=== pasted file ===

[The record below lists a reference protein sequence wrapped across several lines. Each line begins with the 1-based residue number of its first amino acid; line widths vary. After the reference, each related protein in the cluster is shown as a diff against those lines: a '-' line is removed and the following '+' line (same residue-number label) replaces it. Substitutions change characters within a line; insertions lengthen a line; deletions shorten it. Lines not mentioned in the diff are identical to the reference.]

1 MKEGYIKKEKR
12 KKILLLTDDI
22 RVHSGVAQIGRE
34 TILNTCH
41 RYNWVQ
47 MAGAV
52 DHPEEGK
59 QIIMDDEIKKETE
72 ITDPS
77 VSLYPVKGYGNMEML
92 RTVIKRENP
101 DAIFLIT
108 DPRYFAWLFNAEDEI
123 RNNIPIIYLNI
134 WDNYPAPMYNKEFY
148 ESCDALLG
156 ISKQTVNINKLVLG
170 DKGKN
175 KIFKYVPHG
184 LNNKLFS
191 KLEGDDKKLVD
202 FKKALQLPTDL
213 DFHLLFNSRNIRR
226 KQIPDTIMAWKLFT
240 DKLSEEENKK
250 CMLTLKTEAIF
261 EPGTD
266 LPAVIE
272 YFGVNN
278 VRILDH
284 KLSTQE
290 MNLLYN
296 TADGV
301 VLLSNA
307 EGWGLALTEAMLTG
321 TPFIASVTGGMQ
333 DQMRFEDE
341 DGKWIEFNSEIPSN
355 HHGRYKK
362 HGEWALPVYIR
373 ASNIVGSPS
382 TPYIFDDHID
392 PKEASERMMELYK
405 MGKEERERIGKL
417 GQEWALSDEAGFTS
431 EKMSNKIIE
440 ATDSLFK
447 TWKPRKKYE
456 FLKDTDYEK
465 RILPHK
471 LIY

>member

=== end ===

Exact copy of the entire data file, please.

[The record below lists a reference protein sequence wrapped across several lines. Each line begins with the 1-based residue number of its first amino acid; line widths vary. After the reference, each related protein in the cluster is shown as a diff against those lines: a '-' line is removed and the following '+' line (same residue-number label) replaces it. Substitutions change characters within a line; insertions lengthen a line; deletions shorten it. Lines not mentioned in the diff are identical to the reference.]

1 MKEGYIKKEKR
12 KKILLLTDDI
22 RVHSGVAQIGRE
34 TILNTCH
41 RYNWVQ
47 MAGAV
52 DHPEEGK
59 QIIMDDEIKKETE
72 ITDPS
77 VSLYPVKGYGNMEML
92 RTVIKRENP
101 DAIFLIT
108 DPRYFAWLFNAEDEI
123 RNNIPIIYLNI
134 WDNYPAPMYNKEFY
148 ESCDALLG
156 ISKQTVNINKLVLG
170 DKGKN
175 KIFKYVPHG
184 LNNKLFS
191 KLEGDDKKLVD
202 FKKALQLPTDL
213 DFHLLFNSRNIRR
226 KQIPDTIMAWKLFT
240 DKLSEEENKK
250 CMLTLKTEAIF
261 EPGTD
266 LPAVIE
272 YFGVNN
278 VRILDH
284 KLSTQE
290 MNLLYN
296 TADGV
301 VLLSNA
307 EGWGLALTEAMLTG
321 TPFIASVTGGMQ
333 DQMRFEDE
341 DGKWIEFNSEIPSN
355 HHGRYKK
362 HGEWALPVYIR
373 ASNIVGSPS
382 TPYIFDDHID
392 PKEASERMMELYK
405 MGKEERERIGKL
417 GQEWALSDEAGFTS
431 EKMSNKIIE
440 ATDSLFK
447 TWKPRKKYE
456 FLKDTDYEK
465 RILPHK
471 LIY

>member